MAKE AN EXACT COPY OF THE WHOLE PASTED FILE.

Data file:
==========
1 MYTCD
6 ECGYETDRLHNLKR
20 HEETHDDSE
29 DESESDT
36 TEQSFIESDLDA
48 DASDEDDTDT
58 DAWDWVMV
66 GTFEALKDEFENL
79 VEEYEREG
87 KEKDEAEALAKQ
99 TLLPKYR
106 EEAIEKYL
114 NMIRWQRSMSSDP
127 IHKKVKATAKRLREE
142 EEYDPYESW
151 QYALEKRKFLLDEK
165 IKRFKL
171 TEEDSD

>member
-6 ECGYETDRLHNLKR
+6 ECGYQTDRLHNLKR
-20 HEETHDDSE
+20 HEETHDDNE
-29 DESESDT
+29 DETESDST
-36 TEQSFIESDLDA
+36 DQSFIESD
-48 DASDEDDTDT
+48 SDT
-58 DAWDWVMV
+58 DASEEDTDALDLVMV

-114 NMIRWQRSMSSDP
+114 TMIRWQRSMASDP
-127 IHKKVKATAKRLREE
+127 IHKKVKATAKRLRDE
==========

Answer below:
1 MYTCD
6 ECGYETDRLHNLKR
20 HEETHDDSE
29 DESESDT
36 TEQSFIESDLDA
48 DASDEDDTDT
58 DAWDWVMV
66 GTFEALKDEFENL
79 VEEYEREG
87 KEKDEAEALAKQ
99 TLLPKYR
106 EEAIEKYL
114 NMIRWQRSMSSDP
127 IHKKVKATAKRLREE
142 EEYDPYESW
151 QYALEKRKFLLDEK
165 IKRFKL
171 TEEDSD

>member
-6 ECGYETDRLHNLKR
+6 ECGYQTDRLHNLKR
-20 HEETHDDSE
+20 HEETHDDNE
-29 DESESDT
+29 DETESDST
-36 TEQSFIESDLDA
+36 DQSFIESD
-48 DASDEDDTDT
+48 SDT
-58 DAWDWVMV
+58 DASEEDTDALDLVMV

-114 NMIRWQRSMSSDP
+114 TMIRWQRSMASDP
-127 IHKKVKATAKRLREE
+127 IHKKVKATAKRLRDE